ATLANTA (AP) — Legal experts question whether two law partners who had such strong financial interests in concessions at Atlanta’s airport should have been allowed to defend the award of such contracts in court.
The review by The Atlanta Journal-Constitution questions the involvement of William K. Whitner and Dennis Ellis. They’re partners at the law firm of Paul Hastings, and also close to former Atlanta Mayor Kasim Reed.
Paul Hastings defended the fairness of lucrative contract awards when the Reed administration was accused of steering them to political donors; helped resolve the threat of a whistleblower lawsuit by fired airport general manager Miguel Southwell; and ultimately advised the city’s response to a federal corruption probe of his administration, including at the airport.
Whitner’s wife worked as vice president and general counsel for Concessions International, an airport concessionaire that won a disputed contract in 2011 and another in 2016. Ellis and celebrity chef G. Garvin founded LowCountry Restaurants, which in 2011 was awarded space on Concourse A.
Legal experts tell the newspaper the firm should have disclosed its attorneys’ conflicts of interests, refrained from such work and sought a waiver for other airport work.
“Because Whitner and Ellis had such strong financial interests in the airport restaurant concessions, we will never know how those cases would have turned out differently if the city had not been represented by ethically compromised lawyers,” said Clark Cunningham, a professor of legal ethics at Georgia State University. “For example, lawyers who didn’t have a personal interest might have reported to the city that procedures were inappropriate or uncovered corrupt practices in 2012 and 2016 that may now be the subject of one or more federal investigations.”
At a minimum, the firm should have disclosed the conflicts of its attorneys in writing to the city, refrained from working on those cases and sought a waiver for other airport work, according to Kathryn Webb Bradley, a law professor and Director of Legal Ethics at Duke University Law School.
The city could produce no such documentation after the newspaper requested it through the state’s open records law. In fact, Whitner in 2011 certified that Paul Hastings had no conflicts of interest — two months after his wife took her job at Concessions International.
“It looks like really, really bad behavior,” said Bradley.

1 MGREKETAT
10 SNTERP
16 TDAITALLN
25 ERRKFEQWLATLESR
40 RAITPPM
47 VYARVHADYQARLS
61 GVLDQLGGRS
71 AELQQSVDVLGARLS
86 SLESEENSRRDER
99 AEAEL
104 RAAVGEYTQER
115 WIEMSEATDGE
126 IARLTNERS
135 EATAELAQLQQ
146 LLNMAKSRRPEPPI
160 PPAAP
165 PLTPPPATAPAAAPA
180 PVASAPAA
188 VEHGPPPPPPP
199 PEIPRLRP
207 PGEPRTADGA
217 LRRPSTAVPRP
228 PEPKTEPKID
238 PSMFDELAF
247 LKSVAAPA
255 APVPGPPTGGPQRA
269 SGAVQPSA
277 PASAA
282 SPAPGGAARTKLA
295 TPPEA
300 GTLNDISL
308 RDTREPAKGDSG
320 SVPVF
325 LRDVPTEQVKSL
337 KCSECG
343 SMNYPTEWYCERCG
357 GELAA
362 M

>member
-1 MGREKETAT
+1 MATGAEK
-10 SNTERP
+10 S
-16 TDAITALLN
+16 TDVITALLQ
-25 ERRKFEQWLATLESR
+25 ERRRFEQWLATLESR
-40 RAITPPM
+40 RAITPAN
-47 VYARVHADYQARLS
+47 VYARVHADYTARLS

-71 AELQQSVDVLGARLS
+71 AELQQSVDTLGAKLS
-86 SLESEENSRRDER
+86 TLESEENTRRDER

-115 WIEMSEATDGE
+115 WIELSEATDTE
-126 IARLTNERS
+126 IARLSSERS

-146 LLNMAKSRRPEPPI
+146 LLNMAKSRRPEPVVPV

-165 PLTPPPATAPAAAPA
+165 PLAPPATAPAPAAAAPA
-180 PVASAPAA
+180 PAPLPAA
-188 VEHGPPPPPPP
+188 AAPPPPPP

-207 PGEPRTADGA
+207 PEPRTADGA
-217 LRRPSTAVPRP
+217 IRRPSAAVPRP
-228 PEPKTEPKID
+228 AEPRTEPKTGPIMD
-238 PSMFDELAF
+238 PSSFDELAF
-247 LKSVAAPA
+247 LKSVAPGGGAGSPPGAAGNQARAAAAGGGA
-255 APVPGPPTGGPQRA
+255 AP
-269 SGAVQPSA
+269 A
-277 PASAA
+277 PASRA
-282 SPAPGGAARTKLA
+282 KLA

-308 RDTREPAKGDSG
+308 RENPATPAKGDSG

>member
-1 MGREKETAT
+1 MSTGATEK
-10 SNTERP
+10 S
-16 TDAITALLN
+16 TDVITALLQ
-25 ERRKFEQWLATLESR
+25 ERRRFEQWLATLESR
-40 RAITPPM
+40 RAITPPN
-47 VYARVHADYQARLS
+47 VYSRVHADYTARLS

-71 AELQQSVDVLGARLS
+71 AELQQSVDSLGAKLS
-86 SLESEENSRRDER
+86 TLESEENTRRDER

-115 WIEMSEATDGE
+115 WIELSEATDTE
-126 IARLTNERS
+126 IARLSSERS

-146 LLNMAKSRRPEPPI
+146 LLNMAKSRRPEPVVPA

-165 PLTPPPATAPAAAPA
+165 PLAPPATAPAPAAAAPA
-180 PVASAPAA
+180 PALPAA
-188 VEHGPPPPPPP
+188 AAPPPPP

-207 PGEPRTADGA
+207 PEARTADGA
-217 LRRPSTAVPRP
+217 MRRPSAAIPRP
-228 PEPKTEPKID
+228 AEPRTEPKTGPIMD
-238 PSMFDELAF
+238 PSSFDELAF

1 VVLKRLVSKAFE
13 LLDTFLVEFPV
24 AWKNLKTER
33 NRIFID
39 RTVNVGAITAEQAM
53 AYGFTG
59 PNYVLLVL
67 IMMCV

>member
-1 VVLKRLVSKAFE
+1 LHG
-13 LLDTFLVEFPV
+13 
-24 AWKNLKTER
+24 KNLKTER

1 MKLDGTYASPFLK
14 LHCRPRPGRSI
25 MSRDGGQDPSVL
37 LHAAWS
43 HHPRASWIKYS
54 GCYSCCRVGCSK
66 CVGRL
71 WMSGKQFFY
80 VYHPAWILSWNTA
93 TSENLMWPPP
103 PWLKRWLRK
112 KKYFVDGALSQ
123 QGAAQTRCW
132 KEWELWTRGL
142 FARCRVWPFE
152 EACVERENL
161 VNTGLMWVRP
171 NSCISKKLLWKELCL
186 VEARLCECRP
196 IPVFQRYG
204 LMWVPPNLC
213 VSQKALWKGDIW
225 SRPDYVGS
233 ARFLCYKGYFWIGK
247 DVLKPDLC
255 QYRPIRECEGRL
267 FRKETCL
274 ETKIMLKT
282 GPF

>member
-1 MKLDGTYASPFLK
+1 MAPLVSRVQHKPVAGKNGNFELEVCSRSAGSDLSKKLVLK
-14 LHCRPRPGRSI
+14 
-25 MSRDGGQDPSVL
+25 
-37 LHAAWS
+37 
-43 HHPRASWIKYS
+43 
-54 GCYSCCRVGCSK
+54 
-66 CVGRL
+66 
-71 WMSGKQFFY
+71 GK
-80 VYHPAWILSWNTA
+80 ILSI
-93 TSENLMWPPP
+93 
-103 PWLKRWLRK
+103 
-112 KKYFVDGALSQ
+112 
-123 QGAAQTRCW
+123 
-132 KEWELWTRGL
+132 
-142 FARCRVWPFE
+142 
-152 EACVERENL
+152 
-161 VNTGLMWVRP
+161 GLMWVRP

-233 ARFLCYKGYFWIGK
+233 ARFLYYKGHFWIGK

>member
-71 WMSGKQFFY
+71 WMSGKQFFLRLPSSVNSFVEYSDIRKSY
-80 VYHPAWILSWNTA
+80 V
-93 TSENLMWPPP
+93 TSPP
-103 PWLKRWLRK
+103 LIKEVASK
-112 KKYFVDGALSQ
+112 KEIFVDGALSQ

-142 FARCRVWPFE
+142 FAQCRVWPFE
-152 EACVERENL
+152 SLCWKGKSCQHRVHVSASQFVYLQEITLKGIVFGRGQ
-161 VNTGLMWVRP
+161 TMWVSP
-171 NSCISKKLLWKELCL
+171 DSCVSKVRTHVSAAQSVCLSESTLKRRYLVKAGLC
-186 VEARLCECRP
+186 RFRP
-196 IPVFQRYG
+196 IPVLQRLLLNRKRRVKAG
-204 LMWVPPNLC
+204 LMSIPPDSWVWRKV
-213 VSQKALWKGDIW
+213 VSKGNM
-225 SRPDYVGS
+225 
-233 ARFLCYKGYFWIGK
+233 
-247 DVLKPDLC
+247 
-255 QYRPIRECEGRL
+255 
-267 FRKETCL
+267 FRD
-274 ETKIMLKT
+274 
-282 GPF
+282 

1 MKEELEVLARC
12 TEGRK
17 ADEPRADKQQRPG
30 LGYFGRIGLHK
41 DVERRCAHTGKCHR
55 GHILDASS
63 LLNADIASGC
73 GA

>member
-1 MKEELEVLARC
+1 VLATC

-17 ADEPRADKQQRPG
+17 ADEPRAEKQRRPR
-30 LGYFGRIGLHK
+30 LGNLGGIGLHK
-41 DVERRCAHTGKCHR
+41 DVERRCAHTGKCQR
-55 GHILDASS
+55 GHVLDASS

Headquartered in Los Angeles, Paul Hastings has earned $10.9 million from the city for a range of cases — most of it related to the airport — with hourly fees of up to $950, according to billing records through May.
The firm collected at least $1 million for work compromised by the financial interests of its attorneys, Cunningham said. He cited Georgia state rules on attorney conduct that say: “A lawyer shall not…continue to represent a client if there is a significant risk that the lawyer’s own interests…will materially and adversely affect the representation of the client.”
“The extent of prohibited work may be much greater than $1 million,” Cunningham wrote in an eight-page analysis for the newspaper. The conflicts of the attorneys were so significant that bar rules would have probably prevented the firm from even seeking a waiver from the city, Cunningham and Bradley said.
Whitner did not respond to questions, but his wife said she had no ownership or profit interest with Concessions International, and received no bonuses or commissions related to airport contracts.
Ellis issued a statement through a spokesman: “Mr. Ellis violated no Rules or laws, and any suggestions to the contrary are false.”
A spokeswoman for Paul Hastings wrote in an email that she could not answer questions due to “client privilege and confidentiality.”
“The opinion you are relying upon appears to be premised on a number of inaccurate assumptions about the facts and applicable law,” says the statement from spokeswoman Arielle Lapiano. She declined to identify those inaccuracies.
Reed did not answer questions about the findings, and instead issued a statement calling the newspaper’s coverage of him and the three-year federal investigation into his administration “unfair and unprecedented.”
Companies that lost bids challenged their award, alleging city favoritism. The challengers were unaware of the lawyers’ ties.